Media Reviews

Harper's Bazaar
A vivid reimagining of Greek mythology's most haunted lineage.

Washington Post
If you were ever confused after learning about these characters and their stories in school, you won't be once Elektra speeds up and dives into the action.

Booklist (starred review)
Electrifying…Difficult to put down. It's an emotion-laden story of revenge and rage driven by loss and fills a gap by giving Clytemnestra a voice. Both readers who know the Greek myths well and readers who only know glimmers of the story will enjoy this new, epic retelling, perfect for fans of Madeline Miller's Circe.

Publishers Weekly (starred review)
"[A] brilliant feminist revision of the Greek myth of the House of Atreus...Out of a canonical myth, Saint has built a commanding story of rebellious women.

Kirkus Reviews
Riveting…Together, these voices show how three very different women understand family, the costs of war, and how to exercise their power…Royals, revenge, curses, and prophecies done right.

Author Blurb Elodie Harper author of The Wolf Den
Elektra is sensational. Jennifer Saint has created a version of an ancient myth which is absolutely thrilling to read, and which gives so much depth and vitality to the characters. The book is profoundly moving, and full of beautiful touches which made the story feel fresh and immediate without losing any of the magic of the classical setting. I will be pressing this book on everyone I know.

Author Blurb Katherine J. Chen, author of Joan: A Novel of Joan of Arc
Jennifer Saint shows that whole millennia later, these stories have lost none of their power and resonance. In Elektra, the characters of myth take on an immediacy and intimacy that simply wouldn't be possible in the hands of a less assured and less masterful storyteller. Saint imparts both a voice and a humanity to women who have been consigned to narrow roles in the stories we think we know. Her approach is clear-eyed and unflinching, and the result is an enthralling and devastatingly moving work.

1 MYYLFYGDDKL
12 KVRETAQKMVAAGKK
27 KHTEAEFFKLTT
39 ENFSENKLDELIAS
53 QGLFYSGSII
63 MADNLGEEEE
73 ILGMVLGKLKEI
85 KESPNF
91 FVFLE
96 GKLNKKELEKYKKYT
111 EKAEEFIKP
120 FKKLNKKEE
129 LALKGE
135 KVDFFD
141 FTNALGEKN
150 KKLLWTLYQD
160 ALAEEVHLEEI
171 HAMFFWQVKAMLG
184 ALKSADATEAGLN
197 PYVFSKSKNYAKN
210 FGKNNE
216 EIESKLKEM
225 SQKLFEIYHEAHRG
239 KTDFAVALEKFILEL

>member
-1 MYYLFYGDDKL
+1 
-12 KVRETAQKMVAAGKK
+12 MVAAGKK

Reader Reviews

Afranio infante

Eu amo livro de romance
Há eu amei o romance (Hey, I loved the romance)

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Beyond the Book

The Electra Complex

Electra at the Tomb of Agamemnon, painting by Frederic LeightonWe have all heard of the Oedipus complex, right? Its origin is in Greek mythology, where Oedipus, King of Thebes, unknowingly kills his own father and marries his mother. Sigmund Freud introduced the concept of the complex, which posits that a young boy has a subconscious sexual desire toward his mother and anger or jealousy toward his father. Less well-known is the Electra complex, which is essentially the female version of the Oedipus complex, wherein a girl between the ages of three and six is subconsciously sexually attached to her father and increasingly hostile toward her mother. Often mistakenly attributed to Freud, it was his contemporary, Carl Jung, who devised the theory in 1913, drawing from his colleague's hypotheses on the ...

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Read-Alikes Full readalike results are for members only

If you liked Elektra, try these:

  • Clytemnestra jacket


    by Costanza Casati

    Published 2024

    About this book

    Madeline Miller's Circe meets Cersei Lannister in a stunning debut following Clytemnestra, the most notorious heroine of the ancient world and the events that forged her into the legendary queen.

  • The Women of Troy jacket

    The Women of Troy

    by Pat Barker

    Published 2022

    About this book

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    A daring and timely feminist retelling of The Illiad from the perspective of the women of Troy who endured it--an extraordinary follow up to The Silence of the Girls from the Booker Prize-winning author of The Regeneration Trilogy.